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Hollywood Couldn’t Save California Hopeful

Sean Astin Earned Dan Adler Free Media Coverage, Few Votes

Warning: The Congressional campaign on your screen is smaller than it appears.

Until a couple of weeks ago, no one had heard of Dan Adler. He was an also-ran in the crowded special election race to replace Rep. Jane Harman (D) in California’s 36th district.

But in the final days of the race, the Democrat’s campaign gained national attention.

Adler had a Hollywood actor as his campaign manager, garnered 300,000 views for his offbeat ads on YouTube and enjoyed an Election Day endorsement from Charlie Sheen on Twitter.

All of that attention amounted to 361 votes — less than 1 percent of the total cast May 17.

“We certainly couldn’t afford polling,” actor Sean Astin joked to Roll Call this week. The campaign was forced to measure success on “intuition” and the fundraising that coincided with the increased attention, said Astin, who served as Adler’s campaign manager and starred in his ads. Adler raised more than $90,000 with three weeks left in the race.

Going into Election Day without survey data, “frankly, we didn’t know what to expect,” Astin added.

Adler’s stunningly poor performance wasn’t the only surprise of the night as Secretary of State Debra Bowen (D), regarded as one of the top two candidates in the field, failed to make the general election runoff. But neither Bowen nor the top finisher, Los Angeles City Councilwoman Janice Hahn (D), received the same level of coverage Adler enjoyed.

When entertainment meets politics, the media just can’t resist. Most recently, Donald Trump’s potential presidential candidacy dominated the news for weeks.

The race in the Southern California district wasn’t getting any national attention because observers assumed that a Democrat would ultimately win a Democratic seat. But when it became known that Astin, of “Rudy,” “Goonies” and “Lord of the Rings” fame, was managing Adler’s campaign, the press took notice.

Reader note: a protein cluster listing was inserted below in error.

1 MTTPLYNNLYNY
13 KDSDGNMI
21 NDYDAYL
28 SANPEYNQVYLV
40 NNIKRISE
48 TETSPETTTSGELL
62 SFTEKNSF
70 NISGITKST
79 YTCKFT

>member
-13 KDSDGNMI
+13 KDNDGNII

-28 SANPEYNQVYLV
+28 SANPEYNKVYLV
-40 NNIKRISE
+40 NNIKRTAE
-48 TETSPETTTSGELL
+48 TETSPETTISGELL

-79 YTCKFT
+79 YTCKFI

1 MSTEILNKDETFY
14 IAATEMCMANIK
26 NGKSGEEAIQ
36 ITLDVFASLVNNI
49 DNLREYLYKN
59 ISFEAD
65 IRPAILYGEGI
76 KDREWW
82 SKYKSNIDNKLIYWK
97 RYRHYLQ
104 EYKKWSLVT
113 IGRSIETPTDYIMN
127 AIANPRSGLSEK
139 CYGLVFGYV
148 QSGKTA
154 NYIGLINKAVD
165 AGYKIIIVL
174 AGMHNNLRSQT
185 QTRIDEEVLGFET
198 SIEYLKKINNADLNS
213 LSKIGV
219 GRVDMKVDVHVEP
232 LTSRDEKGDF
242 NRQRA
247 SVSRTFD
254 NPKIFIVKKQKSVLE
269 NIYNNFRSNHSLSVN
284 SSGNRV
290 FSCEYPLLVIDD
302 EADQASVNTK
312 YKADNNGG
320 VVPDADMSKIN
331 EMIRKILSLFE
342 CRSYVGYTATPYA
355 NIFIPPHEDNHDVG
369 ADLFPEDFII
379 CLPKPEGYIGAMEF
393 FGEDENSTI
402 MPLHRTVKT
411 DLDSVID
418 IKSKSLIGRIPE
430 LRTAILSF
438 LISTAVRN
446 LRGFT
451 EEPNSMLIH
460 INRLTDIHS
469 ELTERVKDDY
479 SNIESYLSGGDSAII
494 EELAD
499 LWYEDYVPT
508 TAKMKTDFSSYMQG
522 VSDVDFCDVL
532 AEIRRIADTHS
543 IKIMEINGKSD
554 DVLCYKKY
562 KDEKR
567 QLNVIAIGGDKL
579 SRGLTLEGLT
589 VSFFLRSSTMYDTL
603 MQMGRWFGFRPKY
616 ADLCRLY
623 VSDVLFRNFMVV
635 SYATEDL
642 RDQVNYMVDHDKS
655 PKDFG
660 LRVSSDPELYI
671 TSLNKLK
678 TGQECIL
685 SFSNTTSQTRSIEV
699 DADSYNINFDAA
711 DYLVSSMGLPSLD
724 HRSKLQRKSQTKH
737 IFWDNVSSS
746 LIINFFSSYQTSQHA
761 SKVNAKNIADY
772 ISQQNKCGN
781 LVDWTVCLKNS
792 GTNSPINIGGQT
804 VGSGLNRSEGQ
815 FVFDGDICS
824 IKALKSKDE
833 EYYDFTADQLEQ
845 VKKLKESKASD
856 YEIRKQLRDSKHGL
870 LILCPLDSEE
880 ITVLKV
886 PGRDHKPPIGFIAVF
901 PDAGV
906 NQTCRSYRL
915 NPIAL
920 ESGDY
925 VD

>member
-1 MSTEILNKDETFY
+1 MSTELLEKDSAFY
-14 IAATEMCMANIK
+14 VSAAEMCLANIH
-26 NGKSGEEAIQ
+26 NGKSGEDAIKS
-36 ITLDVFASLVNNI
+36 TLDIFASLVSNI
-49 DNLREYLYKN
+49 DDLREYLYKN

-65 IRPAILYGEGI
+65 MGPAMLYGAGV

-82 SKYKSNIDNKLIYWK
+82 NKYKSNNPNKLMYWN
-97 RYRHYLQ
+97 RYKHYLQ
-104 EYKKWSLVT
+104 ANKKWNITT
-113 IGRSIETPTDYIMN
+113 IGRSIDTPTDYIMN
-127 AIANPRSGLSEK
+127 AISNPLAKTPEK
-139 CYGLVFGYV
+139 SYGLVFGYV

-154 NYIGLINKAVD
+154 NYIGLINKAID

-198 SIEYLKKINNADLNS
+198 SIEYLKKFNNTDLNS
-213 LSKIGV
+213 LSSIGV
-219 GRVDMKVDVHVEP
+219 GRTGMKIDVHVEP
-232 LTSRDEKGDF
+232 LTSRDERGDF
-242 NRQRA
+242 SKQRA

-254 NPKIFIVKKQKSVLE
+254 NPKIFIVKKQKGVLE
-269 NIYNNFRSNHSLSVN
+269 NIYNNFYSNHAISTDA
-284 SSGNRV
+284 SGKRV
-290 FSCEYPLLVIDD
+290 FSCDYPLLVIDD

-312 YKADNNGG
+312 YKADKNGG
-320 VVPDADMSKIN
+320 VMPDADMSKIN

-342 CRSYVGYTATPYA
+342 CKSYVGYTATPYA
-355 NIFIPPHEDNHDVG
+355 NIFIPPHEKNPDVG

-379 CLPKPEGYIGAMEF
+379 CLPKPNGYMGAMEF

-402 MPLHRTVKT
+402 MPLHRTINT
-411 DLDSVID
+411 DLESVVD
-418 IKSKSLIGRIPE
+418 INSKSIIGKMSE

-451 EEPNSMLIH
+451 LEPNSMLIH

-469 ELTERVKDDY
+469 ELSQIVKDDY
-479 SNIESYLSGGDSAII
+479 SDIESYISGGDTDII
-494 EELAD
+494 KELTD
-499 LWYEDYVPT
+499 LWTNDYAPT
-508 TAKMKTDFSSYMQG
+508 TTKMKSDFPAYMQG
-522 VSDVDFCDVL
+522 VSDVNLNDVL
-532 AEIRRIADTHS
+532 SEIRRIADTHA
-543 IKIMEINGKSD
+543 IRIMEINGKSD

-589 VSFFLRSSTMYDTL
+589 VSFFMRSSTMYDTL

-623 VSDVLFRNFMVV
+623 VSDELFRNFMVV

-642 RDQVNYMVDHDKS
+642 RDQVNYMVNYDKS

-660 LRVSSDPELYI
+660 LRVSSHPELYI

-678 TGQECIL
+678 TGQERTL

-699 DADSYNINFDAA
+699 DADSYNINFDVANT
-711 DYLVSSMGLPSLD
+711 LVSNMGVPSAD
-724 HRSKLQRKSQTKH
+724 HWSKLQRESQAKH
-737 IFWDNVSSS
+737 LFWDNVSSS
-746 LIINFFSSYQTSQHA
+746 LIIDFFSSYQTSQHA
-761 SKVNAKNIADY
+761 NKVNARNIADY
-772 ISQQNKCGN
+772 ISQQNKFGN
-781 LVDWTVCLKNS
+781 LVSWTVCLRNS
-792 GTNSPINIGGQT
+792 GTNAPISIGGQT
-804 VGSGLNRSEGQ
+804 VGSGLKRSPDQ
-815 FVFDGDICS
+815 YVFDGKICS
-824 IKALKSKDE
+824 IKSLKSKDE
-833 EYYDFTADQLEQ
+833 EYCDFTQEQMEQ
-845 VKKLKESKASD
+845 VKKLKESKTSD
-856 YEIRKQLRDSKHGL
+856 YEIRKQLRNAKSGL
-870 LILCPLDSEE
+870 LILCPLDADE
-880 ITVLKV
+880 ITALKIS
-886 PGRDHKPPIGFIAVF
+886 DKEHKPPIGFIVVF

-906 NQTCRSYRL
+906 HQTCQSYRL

Astin appeared on MSNBC’s “The Daily Rundown,” “Good Day LA” on the local Fox station and NBC’s digital affiliate in Los Angeles. USA Today, the Washington Post, Time, the Boston Globe and other media outlets ran stories about the California race mentioning Astin’s role.

But Astin’s local NBC appearance demonstrated part of the challenge of the campaign. While he was trying to promote his candidate and longtime friend, B-roll clips of Astin’s father in the 1960s television show “The Addams Family” were playing in a split screen.

“We understood where the interest came from,” Astin explained to Roll Call about the appearances. “We got the novelty of me doing it. We just hoped to get a little boost out of each one.”

But the amount of time spent on television didn’t translate into votes. By Roll Call’s calculation, Astin would have had to conduct an additional eight hours of interviews to get Adler to the runoff.

On paper, Adler looked like an insurgent candidate. The former agent at Creative Artists Agency and former vice president of business development at Walt Disney Imagineering tapped his Hollywood connections for contributions and attention. Former Walt Disney Co. CEO Michael Eisner endorsed Adler on the Huffington Post, and R&B artist and Grammy winner Macy Gray performed at an event for the candidate.

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